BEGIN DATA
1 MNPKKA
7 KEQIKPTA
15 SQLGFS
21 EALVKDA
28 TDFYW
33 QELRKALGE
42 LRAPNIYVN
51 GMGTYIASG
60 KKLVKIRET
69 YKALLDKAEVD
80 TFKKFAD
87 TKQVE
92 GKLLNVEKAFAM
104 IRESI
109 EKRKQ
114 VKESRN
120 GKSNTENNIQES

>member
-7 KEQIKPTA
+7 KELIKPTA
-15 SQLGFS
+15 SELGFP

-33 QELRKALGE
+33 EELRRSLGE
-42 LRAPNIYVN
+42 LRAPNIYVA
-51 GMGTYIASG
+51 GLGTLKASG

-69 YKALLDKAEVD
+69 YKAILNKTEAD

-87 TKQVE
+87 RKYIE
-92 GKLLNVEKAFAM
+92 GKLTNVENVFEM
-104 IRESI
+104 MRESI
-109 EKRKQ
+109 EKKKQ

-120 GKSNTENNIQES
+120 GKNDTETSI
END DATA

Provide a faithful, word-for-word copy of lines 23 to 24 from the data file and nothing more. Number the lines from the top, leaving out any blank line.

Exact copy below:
-33 QELRKALGE
+33 EELRRSLGE